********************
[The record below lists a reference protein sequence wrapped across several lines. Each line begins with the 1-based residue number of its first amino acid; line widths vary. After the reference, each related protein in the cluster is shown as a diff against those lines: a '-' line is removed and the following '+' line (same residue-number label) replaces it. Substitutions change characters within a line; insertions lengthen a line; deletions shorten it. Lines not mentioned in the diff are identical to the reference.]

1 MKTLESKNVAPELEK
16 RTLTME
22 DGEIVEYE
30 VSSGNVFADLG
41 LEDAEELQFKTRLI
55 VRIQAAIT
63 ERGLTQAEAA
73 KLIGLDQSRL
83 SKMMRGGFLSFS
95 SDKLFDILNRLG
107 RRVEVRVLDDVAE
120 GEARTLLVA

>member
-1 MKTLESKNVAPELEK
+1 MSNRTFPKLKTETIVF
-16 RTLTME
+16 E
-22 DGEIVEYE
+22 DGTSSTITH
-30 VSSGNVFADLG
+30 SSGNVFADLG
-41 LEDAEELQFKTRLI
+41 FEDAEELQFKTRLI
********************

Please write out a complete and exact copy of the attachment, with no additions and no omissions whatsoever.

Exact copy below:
[The record below lists a reference protein sequence wrapped across several lines. Each line begins with the 1-based residue number of its first amino acid; line widths vary. After the reference, each related protein in the cluster is shown as a diff against those lines: a '-' line is removed and the following '+' line (same residue-number label) replaces it. Substitutions change characters within a line; insertions lengthen a line; deletions shorten it. Lines not mentioned in the diff are identical to the reference.]

1 MKTLESKNVAPELEK
16 RTLTME
22 DGEIVEYE
30 VSSGNVFADLG
41 LEDAEELQFKTRLI
55 VRIQAAIT
63 ERGLTQAEAA
73 KLIGLDQSRL
83 SKMMRGGFLSFS
95 SDKLFDILNRLG
107 RRVEVRVLDDVAE
120 GEARTLLVA

>member
-1 MKTLESKNVAPELEK
+1 MSNRTFPKLKTETIVF
-16 RTLTME
+16 E
-22 DGEIVEYE
+22 DGTSSTITH
-30 VSSGNVFADLG
+30 SSGNVFADLG
-41 LEDAEELQFKTRLI
+41 FEDAEELQFKTRLI